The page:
What is a University of Farmers?April 29, 2016
The University of Farmers isn’t the institution of higher learning you may remember from your college days, which is probably fortunate. Stressed-out finals and those regular student loan payments ensure that college memories aren’t always happy ones. Yet somehow, Farmers Insurance’s “University of Farmers” advertising campaign makes us laugh, not break out into a cold sweat.
The original University of Farmers ads were about the actual, physical University, and the training program all Farmers agents must complete to work for the company. The purpose of the ad – and its associated interactive website – was to remind consumers that a well-educated insurance agent is your strongest ally in an often-complex process of choosing a policy. Our guide through the website was the actor J.K. Simmons, who played the calm and informative Professor Nathaniel Burke. The physical University of Farmers is located in sunny Agoura, California, and it does not appear that they offer tours of their facility, nor does Simmons actually works there.
The original website was produced in 2010 by Shadow Machine (you may know them as the studio behind Robot Chicken) and is now defunct. What isn’t defunct is the idea that education is key in happy clients. While they are still educating their agents at the University, their ads document the education of its policyholders, rather than its agents. They have continued their partnership with Simmons to success, emphasizing the importance of learning through hands-on experiences. (Or, in this case, amusing commercials.)
If J.K. Simmons looks vaguely familiar to you, that’s because he’s one of those actors who has appeared in a huge variety of programs without much fanfare. He played the snarky newspaper editor J. Jonah Jameson in several iterations of Marvel’s “Spiderman”; the sassy but supportive father in “Juno”; and the dry and professional Emil Skoda in several seasons of “Law & Order.” Finally, if you close your eyes when he’s talking you may get an inexplicable craving for chocolate – that’s because he also voices the Yellow (Peanut) M&M in their television ads. It doesn’t appear that Simmons has ever played a character that isn’t at least a little bit wry. This serves him well in his University of Famers professorship, since most of what he encounters is slightly absurd.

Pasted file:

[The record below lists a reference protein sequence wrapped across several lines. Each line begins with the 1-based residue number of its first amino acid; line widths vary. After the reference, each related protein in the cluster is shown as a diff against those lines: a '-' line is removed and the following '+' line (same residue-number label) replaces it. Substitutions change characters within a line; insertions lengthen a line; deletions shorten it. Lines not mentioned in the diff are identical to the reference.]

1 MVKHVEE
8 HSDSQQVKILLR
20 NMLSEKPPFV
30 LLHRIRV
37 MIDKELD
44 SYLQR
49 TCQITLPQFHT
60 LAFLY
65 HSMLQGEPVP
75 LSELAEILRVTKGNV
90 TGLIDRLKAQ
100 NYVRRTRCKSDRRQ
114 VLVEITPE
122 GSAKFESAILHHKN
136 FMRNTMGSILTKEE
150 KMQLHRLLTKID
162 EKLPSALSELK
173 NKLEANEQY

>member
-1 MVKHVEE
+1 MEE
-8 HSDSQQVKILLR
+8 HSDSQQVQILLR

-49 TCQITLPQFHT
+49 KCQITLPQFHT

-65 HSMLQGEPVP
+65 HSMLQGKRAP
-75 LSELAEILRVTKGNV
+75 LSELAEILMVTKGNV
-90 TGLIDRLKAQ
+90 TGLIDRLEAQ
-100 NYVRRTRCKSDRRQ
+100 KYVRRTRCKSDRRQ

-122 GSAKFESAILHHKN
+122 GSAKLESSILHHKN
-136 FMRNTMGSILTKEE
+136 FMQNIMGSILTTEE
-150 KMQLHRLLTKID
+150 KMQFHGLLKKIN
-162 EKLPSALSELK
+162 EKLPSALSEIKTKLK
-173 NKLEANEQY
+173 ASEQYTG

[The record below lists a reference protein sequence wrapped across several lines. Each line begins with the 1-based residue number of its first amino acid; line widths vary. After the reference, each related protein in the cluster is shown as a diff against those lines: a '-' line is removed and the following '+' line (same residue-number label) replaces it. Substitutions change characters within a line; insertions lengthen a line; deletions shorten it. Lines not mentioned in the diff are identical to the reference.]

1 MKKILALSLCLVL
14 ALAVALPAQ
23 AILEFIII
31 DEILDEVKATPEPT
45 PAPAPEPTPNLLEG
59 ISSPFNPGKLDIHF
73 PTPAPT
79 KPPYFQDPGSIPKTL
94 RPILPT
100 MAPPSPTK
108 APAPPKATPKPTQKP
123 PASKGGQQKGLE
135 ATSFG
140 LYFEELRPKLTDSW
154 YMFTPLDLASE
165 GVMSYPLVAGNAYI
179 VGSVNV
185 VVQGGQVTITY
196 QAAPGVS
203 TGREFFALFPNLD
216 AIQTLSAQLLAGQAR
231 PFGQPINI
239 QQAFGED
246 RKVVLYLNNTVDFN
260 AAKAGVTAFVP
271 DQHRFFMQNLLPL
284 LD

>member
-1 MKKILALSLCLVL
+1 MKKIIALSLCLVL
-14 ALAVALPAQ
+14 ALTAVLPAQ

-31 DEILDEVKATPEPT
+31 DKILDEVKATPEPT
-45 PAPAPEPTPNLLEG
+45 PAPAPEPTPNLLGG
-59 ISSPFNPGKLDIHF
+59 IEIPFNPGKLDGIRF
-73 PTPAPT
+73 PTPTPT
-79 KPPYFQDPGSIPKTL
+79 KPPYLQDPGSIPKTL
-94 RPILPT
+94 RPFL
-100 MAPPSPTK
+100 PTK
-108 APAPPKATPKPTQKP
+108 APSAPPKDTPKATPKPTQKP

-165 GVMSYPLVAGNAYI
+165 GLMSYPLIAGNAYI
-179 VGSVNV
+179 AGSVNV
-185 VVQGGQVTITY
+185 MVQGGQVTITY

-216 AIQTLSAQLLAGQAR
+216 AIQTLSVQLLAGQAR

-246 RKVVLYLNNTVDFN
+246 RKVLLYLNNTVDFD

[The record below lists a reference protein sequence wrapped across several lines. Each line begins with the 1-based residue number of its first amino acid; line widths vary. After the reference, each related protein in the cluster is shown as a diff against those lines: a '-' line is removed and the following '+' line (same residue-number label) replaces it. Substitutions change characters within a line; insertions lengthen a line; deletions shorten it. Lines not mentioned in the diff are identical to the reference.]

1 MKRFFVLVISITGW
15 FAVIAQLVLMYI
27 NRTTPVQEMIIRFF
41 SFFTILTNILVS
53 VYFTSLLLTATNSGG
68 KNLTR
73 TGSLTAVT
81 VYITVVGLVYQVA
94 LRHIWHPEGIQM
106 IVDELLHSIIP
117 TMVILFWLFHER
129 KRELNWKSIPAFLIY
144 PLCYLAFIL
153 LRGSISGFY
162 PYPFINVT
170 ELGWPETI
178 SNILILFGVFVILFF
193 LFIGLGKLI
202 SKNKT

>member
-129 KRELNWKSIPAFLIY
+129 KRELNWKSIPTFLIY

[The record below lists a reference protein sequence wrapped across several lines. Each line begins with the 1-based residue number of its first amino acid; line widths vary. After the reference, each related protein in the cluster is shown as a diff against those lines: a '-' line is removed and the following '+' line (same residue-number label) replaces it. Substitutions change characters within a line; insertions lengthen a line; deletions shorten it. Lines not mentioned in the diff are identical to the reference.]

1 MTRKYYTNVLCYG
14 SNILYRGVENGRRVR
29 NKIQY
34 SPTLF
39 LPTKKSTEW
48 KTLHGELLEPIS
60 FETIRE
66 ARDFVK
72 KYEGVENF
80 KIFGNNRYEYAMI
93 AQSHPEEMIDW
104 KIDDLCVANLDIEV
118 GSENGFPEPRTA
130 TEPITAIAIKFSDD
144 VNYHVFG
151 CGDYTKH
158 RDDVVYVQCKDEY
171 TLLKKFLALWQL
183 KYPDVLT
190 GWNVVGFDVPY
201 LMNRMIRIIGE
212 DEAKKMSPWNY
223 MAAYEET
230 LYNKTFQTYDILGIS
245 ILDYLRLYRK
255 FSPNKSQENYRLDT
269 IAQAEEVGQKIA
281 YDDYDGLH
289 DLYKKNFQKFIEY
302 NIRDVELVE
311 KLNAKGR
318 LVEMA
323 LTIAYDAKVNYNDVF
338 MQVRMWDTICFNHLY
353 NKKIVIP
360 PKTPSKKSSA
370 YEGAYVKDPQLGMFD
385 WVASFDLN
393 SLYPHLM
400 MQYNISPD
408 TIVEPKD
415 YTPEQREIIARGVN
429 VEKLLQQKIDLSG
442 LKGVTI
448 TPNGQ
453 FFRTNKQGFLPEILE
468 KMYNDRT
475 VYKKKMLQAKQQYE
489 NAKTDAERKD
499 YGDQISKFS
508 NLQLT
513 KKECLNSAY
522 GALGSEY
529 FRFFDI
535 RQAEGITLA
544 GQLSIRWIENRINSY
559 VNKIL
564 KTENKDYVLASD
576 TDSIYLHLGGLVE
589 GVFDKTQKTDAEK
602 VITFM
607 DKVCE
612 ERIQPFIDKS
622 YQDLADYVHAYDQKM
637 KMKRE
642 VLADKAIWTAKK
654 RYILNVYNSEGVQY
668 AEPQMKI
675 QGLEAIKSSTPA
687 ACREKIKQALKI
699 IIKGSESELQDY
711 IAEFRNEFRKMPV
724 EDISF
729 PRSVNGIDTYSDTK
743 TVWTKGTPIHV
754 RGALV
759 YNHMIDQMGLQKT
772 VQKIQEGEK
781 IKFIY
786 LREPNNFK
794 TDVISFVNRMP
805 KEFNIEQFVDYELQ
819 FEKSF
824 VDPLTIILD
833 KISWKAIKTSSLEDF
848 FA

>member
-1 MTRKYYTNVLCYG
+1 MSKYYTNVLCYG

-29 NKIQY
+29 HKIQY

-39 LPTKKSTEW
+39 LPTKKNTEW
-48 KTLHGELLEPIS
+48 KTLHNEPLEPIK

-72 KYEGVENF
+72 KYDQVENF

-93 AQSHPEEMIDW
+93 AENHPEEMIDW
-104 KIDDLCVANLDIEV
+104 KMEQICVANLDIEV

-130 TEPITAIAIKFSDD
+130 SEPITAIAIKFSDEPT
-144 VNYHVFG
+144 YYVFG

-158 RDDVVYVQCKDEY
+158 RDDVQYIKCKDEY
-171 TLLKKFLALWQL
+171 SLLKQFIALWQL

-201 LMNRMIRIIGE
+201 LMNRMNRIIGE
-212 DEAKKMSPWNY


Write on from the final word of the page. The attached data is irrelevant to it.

Professor Burke is an unflappable figure in the face of the unexpected. Although to him, very little is truly unexpected. He is the disseminator of useful facts to protect against hazards you may never have thought of. Did you know that washing machine hoses should be replaced every five years? Or that posting your travel plans on social media alerts thieves to the fact that you’re out of town? Or that your policy may not cover you against damage caused by uninsured drivers? (Or robots?)
Professor Burke knows these things, and he wants you to know too.
The University of Farmers concept was a departure from the “True Stories” ads the company ran through 2010. Although heartfelt, those ads didn’t play well in the new world of character-driven insurance ads. The breezy, cheerful figure of Professor Burke appears to resonate with more customers, and the campaign continues to grow. In late 2013, Farmers released a series of videos called “15 Seconds to Be Smart” via Twitter. These bite-sized videos each impart a single useful tip about home or auto safety, using a variety of action and animation styles. Despite the apparent success of these 15-minute Twitter advertisements, Professor Burke otherwise has zero social media presence. Unlike other character-based advertising campaigns (Mayhem, Flo, the Gecko, etc), Farmers has neither a Facebook nor Twitter account for its spokes-professor. Even J.K. Simmons himself doesn’t appear to have a Facebook Fan page or Twitter account.
Perhaps the air of mystery surrounding him helps in his message. He doesn’t need social media; he just needs to teach you about insurance. Professor Burke is familiar in a comforting way, and his unflappable demeanor and precision timing in every situation is reassuring to those of us who are just now learning exactly how much we don’t know.